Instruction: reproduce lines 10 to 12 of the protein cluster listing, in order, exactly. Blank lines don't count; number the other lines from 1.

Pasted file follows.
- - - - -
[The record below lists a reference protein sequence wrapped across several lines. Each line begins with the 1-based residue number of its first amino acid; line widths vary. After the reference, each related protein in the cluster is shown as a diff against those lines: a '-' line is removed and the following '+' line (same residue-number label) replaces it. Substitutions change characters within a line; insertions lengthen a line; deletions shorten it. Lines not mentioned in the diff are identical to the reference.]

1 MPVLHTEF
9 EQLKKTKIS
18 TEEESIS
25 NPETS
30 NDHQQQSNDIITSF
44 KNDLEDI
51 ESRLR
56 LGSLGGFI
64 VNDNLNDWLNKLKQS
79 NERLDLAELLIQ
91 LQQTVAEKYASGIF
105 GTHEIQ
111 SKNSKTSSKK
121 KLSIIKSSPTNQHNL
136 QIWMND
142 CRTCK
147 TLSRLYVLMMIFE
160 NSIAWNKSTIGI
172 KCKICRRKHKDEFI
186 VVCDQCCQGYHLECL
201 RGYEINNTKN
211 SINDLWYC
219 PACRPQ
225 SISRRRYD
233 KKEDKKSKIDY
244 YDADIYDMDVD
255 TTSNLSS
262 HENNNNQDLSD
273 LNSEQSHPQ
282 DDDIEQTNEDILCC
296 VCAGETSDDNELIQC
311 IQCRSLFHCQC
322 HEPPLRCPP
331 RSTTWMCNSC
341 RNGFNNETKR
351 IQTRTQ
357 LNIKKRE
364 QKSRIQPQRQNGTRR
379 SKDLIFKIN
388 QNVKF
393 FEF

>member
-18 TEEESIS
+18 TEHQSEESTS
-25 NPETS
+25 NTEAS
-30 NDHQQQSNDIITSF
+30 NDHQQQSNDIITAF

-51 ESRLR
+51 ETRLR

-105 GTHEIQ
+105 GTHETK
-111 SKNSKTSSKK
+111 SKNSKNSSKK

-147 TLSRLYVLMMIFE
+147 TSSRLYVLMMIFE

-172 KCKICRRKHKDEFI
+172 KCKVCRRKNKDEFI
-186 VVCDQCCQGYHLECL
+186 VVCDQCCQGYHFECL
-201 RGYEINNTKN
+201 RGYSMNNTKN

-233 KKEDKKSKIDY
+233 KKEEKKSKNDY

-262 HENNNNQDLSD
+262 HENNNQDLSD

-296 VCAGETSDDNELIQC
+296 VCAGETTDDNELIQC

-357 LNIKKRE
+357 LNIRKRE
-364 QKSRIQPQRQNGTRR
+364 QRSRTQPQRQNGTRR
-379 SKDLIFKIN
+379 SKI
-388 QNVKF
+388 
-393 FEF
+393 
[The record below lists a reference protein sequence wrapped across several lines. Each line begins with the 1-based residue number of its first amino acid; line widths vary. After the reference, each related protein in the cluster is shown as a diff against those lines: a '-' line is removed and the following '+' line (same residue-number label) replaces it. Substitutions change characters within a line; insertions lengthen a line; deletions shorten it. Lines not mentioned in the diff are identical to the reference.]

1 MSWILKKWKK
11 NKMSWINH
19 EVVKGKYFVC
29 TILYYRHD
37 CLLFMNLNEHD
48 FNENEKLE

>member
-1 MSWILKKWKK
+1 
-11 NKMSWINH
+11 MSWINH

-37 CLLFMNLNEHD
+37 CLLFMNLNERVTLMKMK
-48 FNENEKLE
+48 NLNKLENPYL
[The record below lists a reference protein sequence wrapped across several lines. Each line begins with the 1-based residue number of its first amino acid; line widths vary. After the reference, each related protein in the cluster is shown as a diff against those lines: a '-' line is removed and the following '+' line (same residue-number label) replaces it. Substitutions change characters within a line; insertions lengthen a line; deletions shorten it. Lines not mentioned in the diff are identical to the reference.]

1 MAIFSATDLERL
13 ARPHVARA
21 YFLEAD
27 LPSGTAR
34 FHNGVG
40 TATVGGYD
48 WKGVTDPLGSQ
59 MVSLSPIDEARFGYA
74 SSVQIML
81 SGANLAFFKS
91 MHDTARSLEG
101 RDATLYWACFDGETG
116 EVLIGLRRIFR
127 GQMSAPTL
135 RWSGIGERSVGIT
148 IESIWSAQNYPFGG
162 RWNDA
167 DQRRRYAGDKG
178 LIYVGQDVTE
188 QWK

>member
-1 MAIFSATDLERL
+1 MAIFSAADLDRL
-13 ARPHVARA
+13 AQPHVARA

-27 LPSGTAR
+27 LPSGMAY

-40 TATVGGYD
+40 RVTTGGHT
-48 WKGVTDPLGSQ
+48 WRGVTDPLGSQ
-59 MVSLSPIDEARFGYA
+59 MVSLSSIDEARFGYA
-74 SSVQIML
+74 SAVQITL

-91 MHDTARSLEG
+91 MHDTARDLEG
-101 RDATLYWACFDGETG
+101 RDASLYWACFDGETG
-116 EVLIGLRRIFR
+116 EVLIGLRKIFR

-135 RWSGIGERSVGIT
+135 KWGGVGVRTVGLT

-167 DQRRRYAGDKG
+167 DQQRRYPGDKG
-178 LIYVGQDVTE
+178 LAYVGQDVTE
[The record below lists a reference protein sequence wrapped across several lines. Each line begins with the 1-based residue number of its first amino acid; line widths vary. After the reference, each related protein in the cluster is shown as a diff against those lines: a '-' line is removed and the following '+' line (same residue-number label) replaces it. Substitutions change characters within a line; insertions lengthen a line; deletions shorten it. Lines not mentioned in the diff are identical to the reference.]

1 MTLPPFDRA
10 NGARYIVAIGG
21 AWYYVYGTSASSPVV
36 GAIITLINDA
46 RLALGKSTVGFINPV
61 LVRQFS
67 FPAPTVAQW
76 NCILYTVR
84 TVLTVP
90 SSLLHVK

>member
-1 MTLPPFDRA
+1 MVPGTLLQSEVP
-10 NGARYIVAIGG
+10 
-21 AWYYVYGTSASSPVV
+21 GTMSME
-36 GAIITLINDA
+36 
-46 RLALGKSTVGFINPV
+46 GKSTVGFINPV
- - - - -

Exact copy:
64 VNDNLNDWLNKLKQS
79 NERLDLAELLIQ
91 LQQTVAEKYASGIF